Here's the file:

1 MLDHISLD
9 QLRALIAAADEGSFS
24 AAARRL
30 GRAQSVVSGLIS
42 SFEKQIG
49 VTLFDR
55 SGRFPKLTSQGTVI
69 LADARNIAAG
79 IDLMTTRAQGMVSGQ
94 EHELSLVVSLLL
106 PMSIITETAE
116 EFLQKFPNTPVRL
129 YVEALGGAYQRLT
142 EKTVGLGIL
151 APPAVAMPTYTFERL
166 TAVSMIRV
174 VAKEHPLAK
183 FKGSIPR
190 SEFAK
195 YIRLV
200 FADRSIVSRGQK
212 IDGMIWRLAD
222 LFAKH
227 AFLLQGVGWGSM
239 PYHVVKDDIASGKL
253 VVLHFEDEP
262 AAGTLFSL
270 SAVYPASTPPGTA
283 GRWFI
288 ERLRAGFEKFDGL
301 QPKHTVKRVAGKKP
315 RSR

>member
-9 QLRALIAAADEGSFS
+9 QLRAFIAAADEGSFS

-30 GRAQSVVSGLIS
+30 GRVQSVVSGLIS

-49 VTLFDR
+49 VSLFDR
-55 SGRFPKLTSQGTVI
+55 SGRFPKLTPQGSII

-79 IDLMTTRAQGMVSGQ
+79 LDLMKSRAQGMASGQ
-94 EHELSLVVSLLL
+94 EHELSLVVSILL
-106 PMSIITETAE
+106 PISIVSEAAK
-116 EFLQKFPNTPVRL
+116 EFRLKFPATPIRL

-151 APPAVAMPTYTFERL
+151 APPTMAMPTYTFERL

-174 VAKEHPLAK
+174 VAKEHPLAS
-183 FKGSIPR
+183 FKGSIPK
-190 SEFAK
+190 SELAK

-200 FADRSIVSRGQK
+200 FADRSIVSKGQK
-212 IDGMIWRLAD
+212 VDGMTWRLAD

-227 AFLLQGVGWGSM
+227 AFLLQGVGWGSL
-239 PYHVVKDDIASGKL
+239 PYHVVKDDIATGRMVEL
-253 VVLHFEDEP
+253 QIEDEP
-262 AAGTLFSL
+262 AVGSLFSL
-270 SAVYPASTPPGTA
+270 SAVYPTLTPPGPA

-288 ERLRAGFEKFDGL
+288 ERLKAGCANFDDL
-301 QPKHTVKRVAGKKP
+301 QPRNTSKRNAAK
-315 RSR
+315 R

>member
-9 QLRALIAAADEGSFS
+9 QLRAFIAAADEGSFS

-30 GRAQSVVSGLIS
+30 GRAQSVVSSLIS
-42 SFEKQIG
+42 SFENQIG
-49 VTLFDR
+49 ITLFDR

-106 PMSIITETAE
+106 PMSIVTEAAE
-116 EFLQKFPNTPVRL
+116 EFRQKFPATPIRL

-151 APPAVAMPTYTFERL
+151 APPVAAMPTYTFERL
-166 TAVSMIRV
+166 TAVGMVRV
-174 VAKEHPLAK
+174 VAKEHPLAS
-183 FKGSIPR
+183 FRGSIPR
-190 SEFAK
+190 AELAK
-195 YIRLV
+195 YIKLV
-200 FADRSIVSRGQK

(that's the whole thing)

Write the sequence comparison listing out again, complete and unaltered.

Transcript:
1 MLDHISLD
9 QLRALIAAADEGSFS
24 AAARRL
30 GRAQSVVSGLIS
42 SFEKQIG
49 VTLFDR
55 SGRFPKLTSQGTVI
69 LADARNIAAG
79 IDLMTTRAQGMVSGQ
94 EHELSLVVSLLL
106 PMSIITETAE
116 EFLQKFPNTPVRL
129 YVEALGGAYQRLT
142 EKTVGLGIL
151 APPAVAMPTYTFERL
166 TAVSMIRV
174 VAKEHPLAK
183 FKGSIPR
190 SEFAK
195 YIRLV
200 FADRSIVSRGQK
212 IDGMIWRLAD
222 LFAKH
227 AFLLQGVGWGSM
239 PYHVVKDDIASGKL
253 VVLHFEDEP
262 AAGTLFSL
270 SAVYPASTPPGTA
283 GRWFI
288 ERLRAGFEKFDGL
301 QPKHTVKRVAGKKP
315 RSR

>member
-9 QLRALIAAADEGSFS
+9 QLRAFIAAADEGSFS

-30 GRAQSVVSGLIS
+30 GRVQSVVSGLIS

-49 VTLFDR
+49 VSLFDR
-55 SGRFPKLTSQGTVI
+55 SGRFPKLTPQGSII

-79 IDLMTTRAQGMVSGQ
+79 LDLMKSRAQGMASGQ
-94 EHELSLVVSLLL
+94 EHELSLVVSILL
-106 PMSIITETAE
+106 PISIVSEAAK
-116 EFLQKFPNTPVRL
+116 EFRLKFPATPIRL

-151 APPAVAMPTYTFERL
+151 APPTMAMPTYTFERL

-174 VAKEHPLAK
+174 VAKEHPLAS
-183 FKGSIPR
+183 FKGSIPK
-190 SEFAK
+190 SELAK

-200 FADRSIVSRGQK
+200 FADRSIVSKGQK
-212 IDGMIWRLAD
+212 VDGMTWRLAD

-227 AFLLQGVGWGSM
+227 AFLLQGVGWGSL
-239 PYHVVKDDIASGKL
+239 PYHVVKDDIATGRMVEL
-253 VVLHFEDEP
+253 QIEDEP
-262 AAGTLFSL
+262 AVGSLFSL
-270 SAVYPASTPPGTA
+270 SAVYPTLTPPGPA

-288 ERLRAGFEKFDGL
+288 ERLKAGCANFDDL
-301 QPKHTVKRVAGKKP
+301 QPRNTSKRNAAK
-315 RSR
+315 R

>member
-9 QLRALIAAADEGSFS
+9 QLRAFIAAADEGSFS

-30 GRAQSVVSGLIS
+30 GRAQSVVSSLIS
-42 SFEKQIG
+42 SFENQIG
-49 VTLFDR
+49 ITLFDR

-106 PMSIITETAE
+106 PMSIVTEAAE
-116 EFLQKFPNTPVRL
+116 EFRQKFPATPIRL

-151 APPAVAMPTYTFERL
+151 APPVAAMPTYTFERL
-166 TAVSMIRV
+166 TAVGMVRV
-174 VAKEHPLAK
+174 VAKEHPLAS
-183 FKGSIPR
+183 FRGSIPR
-190 SEFAK
+190 AELAK
-195 YIRLV
+195 YIKLV
-200 FADRSIVSRGQK